If you are looking for the most hypocritical outcome of cannabis legalization possible, look no further than Virginia’s new regulation. As Charlottesville newspaper the Virginia Mercury pointed out, the legalization bill that was signed into law last Wednesday does not provide a clear path to freedom for people currently in jail for a plant that’s now legal, nor does it reduce penalties.
A provision that was previously considered to guarantee re-sentencing hearings to individuals incarcerated for cannabis-related crimes allegedly didn’t make the final cut of the legislation. Lawmakers were reportedly too busy talking about cannabis industry regulations to prioritize the human rights of those targeted by the War on Drugs.
The Virginia Mercury reports that the Democrats who worked on the legislation, “were unable to reach an agreement on re-sentencing due to the complexity of the issue combined with the last-minute nature of the amendments that sped legalization to this summer.”
Figures offered by the Virginia Criminal Sentencing Commission say that the number of people who have been left out to dry by this omission is significant. 500 people were sentenced to jail for distribution of more than a half ounce and less than five pounds of cannabis in the period between July of 2018 and 2020. Roughly 175 received a prison sentence averaging 1.7 years. Approximately 23 people were incarcerated for growing large amounts of cannabis in the state during the same timeframe.
Governor Ralph Northam says that a delay is to be expected for these Virginians’ freedom. “We didn’t get that across the finish line this year, but we’ve got session coming up in 2022,” Northam says, “I suspect that’ll be an issue that’s on the table.”
The Virginia bill that was initially introduced did include resentencing hearings for all individuals incarcerated for cannabis-related crimes, excepting those that involve sale to a child or more than five pounds of the drug. Specifically, it allowed judges to consider “circumstances in mitigation of the offense, including the legalization of marijuana.”
But according to the Mercury, House and Senate lawmakers, “spent almost no time discussing it during the session, instead focusing on provisions governing how marijuana would eventually be sold, regulated and taxed.”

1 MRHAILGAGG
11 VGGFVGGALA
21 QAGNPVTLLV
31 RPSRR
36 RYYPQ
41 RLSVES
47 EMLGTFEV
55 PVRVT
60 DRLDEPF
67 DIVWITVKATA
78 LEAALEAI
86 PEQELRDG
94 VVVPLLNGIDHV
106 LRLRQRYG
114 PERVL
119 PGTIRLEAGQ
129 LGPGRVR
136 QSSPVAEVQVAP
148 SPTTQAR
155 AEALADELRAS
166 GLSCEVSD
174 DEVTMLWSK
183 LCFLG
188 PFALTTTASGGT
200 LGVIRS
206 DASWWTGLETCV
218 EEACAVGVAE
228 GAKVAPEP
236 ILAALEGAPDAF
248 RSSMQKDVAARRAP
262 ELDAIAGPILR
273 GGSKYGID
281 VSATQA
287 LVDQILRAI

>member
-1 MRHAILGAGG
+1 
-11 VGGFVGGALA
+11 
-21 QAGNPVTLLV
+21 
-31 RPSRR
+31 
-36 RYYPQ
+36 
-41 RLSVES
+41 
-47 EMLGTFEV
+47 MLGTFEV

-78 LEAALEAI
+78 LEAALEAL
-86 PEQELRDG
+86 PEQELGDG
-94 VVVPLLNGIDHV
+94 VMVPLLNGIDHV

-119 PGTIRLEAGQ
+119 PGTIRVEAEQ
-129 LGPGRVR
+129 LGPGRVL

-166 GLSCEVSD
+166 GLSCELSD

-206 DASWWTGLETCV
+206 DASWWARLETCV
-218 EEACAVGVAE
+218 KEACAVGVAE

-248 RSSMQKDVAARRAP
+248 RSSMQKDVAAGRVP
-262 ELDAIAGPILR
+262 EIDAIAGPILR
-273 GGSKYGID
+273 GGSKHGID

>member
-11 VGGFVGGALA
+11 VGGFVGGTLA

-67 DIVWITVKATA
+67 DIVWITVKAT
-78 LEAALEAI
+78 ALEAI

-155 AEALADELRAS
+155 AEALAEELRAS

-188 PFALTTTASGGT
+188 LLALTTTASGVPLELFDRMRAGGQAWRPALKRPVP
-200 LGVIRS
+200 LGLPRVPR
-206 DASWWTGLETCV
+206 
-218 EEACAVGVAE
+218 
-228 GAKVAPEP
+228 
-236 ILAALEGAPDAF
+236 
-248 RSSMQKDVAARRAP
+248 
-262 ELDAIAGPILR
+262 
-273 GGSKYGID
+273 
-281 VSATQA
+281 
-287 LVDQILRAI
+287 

“The discussion didn’t arise until the very end of our conversations and at that point, we didn’t really have a lot of time to look into it,” said state Senator Scott Surovell.
“Just given that it hadn’t really been publicly vetted very carefully, I think there was concern about pulling the trigger on it without knowing the full implications,” he continued.
Re-sentencing hearings are among the most time-consuming methods for freeing cannabis prisoners once a jurisdiction legalizes the drug. New York’s legalization legislation, which passed within days of Virginia’s, offers immediate petition eligibility to those currently incarcerated.
Not all state lawmakers are feeling OK about the fact that potentially innocent people will sit in jail for another year.
“That was urgent to me, because now we’re going to be in a situation where you’ve got people still sitting in jail for the very thing that we’ve already legalized,” said one of the bill’s co-sponsors, state Senator Louise Lucas. “It makes no sense to me.”
“How ‘complicated and expensive’ is it to continue the incarceration of these individuals for a substance the state has decided is now legal?” asked Jenn Michelle Pedini, executive director of Virginia’s chapter of the National Organization for the Reform Marijuana Laws.